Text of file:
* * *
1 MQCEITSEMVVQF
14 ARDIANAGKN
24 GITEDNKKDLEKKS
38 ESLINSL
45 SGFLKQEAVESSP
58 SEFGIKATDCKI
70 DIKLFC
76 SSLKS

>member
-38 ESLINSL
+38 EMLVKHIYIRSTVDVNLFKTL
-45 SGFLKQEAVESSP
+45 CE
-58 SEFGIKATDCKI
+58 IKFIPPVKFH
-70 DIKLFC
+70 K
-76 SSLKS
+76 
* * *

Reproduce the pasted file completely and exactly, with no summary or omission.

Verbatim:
1 MQCEITSEMVVQF
14 ARDIANAGKN
24 GITEDNKKDLEKKS
38 ESLINSL
45 SGFLKQEAVESSP
58 SEFGIKATDCKI
70 DIKLFC
76 SSLKS

>member
-38 ESLINSL
+38 EMLVKHIYIRSTVDVNLFKTL
-45 SGFLKQEAVESSP
+45 CE
-58 SEFGIKATDCKI
+58 IKFIPPVKFH
-70 DIKLFC
+70 K
-76 SSLKS
+76 